For Berends and numerous other filmmakers, the antidote to that distance was immersion, living alongside American soldiers and Iraqi citizens in a countryside that is now infamous for kidnappings and beheadings. And while Berends’ film is not the first Iraqi documentary to hit movie theaters, it goes beyond the embedded mindset that limited such films as “Gunner Palace,” and adds to the short-term perspective of such documentaries as 2004’s “Voices of Iraq,” which finished filming long before the insurgency intensified later that year.

Living with his Iraqi subjects, capturing their lives while in battle, in prayer and while coping with death, Berends considered himself the antithesis of the embedded American reporter. In “The Blood of My Brother,” he joins Iraqis as they roam the countryside, seeking revenge against U.S. military targets, and rides atop a rumbling tank.

“My approach is to get as close as possible to what’s going on,” Berends said. “If it’s fighting or if it’s grieving, I wanted to be right next to the fight, as close as I could get to actually touching them.”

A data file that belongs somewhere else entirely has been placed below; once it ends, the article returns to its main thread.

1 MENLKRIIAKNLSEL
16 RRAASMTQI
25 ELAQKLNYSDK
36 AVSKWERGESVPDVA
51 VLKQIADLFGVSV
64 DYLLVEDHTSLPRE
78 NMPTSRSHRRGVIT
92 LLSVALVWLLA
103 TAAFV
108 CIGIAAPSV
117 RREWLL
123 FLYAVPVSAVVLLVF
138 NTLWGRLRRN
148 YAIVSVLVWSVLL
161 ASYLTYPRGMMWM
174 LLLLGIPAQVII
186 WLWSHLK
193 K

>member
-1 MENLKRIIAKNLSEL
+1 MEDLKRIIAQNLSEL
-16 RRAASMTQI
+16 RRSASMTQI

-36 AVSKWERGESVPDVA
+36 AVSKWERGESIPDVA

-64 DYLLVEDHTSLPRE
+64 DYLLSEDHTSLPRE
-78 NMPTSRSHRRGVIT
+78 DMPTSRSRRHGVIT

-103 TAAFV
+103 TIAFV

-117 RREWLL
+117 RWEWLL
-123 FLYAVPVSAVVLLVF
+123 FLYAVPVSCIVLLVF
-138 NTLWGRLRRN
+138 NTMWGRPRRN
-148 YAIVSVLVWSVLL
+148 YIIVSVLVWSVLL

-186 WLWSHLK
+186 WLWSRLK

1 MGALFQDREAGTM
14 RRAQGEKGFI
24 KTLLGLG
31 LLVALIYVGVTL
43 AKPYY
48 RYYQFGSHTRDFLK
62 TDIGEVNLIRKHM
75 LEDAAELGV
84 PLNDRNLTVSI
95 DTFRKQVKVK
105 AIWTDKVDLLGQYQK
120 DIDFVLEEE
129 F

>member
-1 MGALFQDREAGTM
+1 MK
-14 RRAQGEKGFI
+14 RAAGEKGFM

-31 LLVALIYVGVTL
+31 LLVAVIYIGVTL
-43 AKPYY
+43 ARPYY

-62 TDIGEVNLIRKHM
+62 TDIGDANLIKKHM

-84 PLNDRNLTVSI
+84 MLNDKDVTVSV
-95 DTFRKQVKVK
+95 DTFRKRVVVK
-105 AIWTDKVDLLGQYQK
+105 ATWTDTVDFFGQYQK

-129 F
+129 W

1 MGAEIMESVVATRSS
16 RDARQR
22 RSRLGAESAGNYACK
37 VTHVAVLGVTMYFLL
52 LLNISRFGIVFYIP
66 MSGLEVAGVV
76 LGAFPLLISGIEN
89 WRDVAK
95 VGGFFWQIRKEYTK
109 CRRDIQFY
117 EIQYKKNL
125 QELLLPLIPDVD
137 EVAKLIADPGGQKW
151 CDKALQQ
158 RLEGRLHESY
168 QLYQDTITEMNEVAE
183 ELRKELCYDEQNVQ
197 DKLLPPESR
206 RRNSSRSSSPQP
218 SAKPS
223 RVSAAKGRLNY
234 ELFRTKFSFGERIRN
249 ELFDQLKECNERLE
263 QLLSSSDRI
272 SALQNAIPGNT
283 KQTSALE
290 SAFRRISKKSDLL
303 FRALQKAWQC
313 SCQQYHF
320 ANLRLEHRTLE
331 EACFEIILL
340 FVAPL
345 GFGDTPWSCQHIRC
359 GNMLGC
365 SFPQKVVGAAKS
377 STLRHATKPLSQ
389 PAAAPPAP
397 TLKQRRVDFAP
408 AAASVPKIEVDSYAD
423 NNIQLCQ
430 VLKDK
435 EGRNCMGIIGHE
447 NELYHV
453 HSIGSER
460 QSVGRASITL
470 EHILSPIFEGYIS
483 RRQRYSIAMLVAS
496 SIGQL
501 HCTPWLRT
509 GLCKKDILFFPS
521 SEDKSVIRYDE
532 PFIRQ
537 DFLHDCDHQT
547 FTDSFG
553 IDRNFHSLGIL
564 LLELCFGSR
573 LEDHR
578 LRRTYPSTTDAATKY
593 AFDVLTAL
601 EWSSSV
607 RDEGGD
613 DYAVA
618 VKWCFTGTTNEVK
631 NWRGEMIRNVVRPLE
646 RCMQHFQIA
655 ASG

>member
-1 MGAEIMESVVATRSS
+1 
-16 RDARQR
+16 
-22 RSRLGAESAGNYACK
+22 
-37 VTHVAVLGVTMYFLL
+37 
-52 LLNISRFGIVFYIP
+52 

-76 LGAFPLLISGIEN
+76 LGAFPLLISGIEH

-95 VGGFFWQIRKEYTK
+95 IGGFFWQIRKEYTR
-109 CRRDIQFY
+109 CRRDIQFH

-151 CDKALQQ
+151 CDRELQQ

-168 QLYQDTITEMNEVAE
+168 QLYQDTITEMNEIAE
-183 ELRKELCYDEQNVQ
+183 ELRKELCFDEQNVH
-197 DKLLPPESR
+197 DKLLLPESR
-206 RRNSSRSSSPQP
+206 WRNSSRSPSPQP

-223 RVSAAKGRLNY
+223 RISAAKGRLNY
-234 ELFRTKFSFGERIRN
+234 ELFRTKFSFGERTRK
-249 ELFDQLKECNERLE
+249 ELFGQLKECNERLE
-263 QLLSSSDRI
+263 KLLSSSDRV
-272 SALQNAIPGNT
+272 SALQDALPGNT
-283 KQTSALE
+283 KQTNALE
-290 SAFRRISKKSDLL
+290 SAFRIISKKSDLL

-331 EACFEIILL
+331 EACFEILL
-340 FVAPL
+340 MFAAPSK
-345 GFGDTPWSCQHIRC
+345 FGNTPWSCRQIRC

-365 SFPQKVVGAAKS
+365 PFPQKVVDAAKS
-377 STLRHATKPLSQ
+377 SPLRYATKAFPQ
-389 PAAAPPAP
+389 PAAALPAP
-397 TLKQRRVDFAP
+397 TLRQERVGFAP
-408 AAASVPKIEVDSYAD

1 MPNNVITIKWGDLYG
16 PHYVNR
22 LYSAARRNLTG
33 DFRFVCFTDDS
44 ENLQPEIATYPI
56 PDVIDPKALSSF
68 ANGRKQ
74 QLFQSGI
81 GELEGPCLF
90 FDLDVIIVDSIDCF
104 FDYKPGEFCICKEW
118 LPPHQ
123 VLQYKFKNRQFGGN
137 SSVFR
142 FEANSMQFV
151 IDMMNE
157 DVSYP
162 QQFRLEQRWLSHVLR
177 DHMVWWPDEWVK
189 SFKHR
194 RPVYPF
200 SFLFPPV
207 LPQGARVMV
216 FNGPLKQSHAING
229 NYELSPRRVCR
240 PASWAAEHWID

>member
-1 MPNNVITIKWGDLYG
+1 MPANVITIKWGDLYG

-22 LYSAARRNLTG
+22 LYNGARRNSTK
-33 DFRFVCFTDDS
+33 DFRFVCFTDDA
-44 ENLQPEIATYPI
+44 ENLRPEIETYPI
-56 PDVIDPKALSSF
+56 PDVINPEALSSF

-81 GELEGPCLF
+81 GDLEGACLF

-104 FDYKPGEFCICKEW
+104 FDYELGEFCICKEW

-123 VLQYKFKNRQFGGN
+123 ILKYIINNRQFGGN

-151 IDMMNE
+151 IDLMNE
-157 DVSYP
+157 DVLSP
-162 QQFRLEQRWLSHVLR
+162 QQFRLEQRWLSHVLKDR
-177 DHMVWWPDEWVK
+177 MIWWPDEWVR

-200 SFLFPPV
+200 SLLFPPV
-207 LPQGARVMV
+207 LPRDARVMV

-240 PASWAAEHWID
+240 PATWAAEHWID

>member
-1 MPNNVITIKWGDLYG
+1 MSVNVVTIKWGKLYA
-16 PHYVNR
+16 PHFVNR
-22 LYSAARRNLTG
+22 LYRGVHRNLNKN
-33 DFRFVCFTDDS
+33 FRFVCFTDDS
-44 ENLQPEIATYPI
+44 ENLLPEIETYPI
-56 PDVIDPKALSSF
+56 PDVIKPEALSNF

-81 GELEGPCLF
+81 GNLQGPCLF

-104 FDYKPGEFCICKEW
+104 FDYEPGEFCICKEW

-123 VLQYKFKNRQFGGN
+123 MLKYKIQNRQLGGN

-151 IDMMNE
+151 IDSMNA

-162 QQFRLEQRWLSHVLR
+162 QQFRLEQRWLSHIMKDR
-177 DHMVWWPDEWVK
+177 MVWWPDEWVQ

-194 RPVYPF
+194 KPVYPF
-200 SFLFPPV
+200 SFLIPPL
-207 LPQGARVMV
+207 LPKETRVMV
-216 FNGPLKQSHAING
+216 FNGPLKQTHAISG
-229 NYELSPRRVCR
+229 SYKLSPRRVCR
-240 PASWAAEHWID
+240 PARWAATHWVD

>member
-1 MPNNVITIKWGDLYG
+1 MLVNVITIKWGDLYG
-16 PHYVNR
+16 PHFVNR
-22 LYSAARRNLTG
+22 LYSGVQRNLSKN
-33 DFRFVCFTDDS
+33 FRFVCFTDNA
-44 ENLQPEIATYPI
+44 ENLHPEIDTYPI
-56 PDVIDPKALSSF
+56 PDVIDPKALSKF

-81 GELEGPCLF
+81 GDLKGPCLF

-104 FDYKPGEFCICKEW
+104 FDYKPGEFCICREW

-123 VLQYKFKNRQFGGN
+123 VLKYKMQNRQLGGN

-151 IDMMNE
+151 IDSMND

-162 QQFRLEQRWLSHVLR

If Berends’ film represents an attempt to document daily life in Iraq, and the toll the war has taken on those who call the country home, Richard Hankin’s “Home Front” is a chronicling of the little-discussed toll it’s taken on the American soldier.

The subject of “Home Front” is Jeremy Feldbusch, a 21-year-old marine who was severely wounded only four months after landing on Iraqi soil in 2003. Impaled in the head by shrapnel that found its way around his protective goggles, Feldbusch was left blind and confined to a hospital bed. The story of “Home Front” is how his parents, without help from the military, come to rally behind their son and how Feldbusch himself comes to deal with his disability.